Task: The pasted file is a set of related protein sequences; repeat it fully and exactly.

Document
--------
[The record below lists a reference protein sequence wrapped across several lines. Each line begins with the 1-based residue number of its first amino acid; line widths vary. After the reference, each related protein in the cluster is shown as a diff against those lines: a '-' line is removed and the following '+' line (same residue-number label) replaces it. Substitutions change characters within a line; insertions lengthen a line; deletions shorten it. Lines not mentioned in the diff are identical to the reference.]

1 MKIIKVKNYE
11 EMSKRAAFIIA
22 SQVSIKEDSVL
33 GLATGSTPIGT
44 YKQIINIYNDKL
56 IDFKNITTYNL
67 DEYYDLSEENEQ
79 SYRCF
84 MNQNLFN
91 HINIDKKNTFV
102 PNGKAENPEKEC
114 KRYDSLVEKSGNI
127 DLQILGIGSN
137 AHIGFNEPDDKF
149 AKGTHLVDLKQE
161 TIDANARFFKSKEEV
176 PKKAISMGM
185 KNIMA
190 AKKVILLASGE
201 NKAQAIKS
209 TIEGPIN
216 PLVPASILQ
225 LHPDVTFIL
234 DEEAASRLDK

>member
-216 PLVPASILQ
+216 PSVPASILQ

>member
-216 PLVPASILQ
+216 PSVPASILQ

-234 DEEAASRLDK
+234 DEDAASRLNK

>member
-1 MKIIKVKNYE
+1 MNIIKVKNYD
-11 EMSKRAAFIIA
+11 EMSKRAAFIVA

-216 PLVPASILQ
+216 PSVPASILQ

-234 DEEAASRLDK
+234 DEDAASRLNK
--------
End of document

[The record below lists a reference protein sequence wrapped across several lines. Each line begins with the 1-based residue number of its first amino acid; line widths vary. After the reference, each related protein in the cluster is shown as a diff against those lines: a '-' line is removed and the following '+' line (same residue-number label) replaces it. Substitutions change characters within a line; insertions lengthen a line; deletions shorten it. Lines not mentioned in the diff are identical to the reference.]

1 MKIIKVKNYE
11 EMSKRAAFIIA
22 SQVSIKEDSVL
33 GLATGSTPIGT
44 YKQIINIYNDKL
56 IDFKNITTYNL
67 DEYYDLSEENEQ
79 SYRCF
84 MNQNLFN
91 HINIDKKNTFV
102 PNGKAENPEKEC
114 KRYDSLVEKSGNI
127 DLQILGIGSN
137 AHIGFNEPDDKF
149 AKGTHLVDLKQE
161 TIDANARFFKSKEEV
176 PKKAISMGM
185 KNIMA
190 AKKVILLASGE
201 NKAQAIKS
209 TIEGPIN
216 PLVPASILQ
225 LHPDVTFIL
234 DEEAASRLDK

>member
-216 PLVPASILQ
+216 PSVPASILQ

>member
-216 PLVPASILQ
+216 PSVPASILQ

-234 DEEAASRLDK
+234 DEDAASRLNK

>member
-1 MKIIKVKNYE
+1 MNIIKVKNYD
-11 EMSKRAAFIIA
+11 EMSKRAAFIVA

-216 PLVPASILQ
+216 PSVPASILQ

-234 DEEAASRLDK
+234 DEDAASRLNK